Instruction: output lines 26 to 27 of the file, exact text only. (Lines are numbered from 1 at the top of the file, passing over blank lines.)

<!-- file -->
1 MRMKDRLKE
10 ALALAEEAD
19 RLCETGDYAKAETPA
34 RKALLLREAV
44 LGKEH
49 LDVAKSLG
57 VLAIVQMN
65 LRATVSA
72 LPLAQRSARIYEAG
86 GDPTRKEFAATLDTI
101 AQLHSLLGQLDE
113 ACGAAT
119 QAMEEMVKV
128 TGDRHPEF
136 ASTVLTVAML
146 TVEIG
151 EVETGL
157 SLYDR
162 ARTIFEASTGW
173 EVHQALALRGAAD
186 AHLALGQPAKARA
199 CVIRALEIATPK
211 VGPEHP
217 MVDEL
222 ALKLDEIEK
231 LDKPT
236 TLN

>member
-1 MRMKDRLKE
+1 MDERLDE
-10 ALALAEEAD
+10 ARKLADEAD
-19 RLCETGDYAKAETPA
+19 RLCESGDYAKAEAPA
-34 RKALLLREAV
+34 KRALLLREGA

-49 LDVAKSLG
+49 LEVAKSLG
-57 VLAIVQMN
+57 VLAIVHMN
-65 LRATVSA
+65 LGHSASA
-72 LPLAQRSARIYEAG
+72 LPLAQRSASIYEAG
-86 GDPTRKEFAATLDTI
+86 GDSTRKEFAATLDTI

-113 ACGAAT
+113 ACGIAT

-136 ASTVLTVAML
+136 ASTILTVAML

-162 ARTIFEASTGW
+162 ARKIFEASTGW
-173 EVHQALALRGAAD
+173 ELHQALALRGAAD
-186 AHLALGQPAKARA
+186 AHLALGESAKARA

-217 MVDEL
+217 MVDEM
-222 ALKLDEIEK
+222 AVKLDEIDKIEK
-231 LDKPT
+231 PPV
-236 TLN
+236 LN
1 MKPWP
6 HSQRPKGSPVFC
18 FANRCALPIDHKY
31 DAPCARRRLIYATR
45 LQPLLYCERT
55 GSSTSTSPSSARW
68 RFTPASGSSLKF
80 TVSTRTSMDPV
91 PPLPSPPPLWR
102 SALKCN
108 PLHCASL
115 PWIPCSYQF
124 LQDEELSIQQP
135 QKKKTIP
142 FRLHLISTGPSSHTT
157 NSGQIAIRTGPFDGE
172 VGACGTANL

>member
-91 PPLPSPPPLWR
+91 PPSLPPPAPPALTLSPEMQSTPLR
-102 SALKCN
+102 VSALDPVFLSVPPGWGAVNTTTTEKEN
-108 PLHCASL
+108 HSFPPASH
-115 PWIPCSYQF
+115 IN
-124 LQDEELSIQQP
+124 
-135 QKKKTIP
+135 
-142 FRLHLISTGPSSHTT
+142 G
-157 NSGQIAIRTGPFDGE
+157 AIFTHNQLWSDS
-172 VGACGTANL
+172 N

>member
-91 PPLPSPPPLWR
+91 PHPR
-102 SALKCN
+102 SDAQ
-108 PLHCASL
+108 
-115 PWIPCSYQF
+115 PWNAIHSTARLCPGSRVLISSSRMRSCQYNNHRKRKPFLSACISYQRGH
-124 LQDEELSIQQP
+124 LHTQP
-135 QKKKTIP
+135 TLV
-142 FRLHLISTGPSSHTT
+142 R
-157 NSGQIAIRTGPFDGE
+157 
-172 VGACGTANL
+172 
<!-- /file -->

231 LDKPT
236 TLN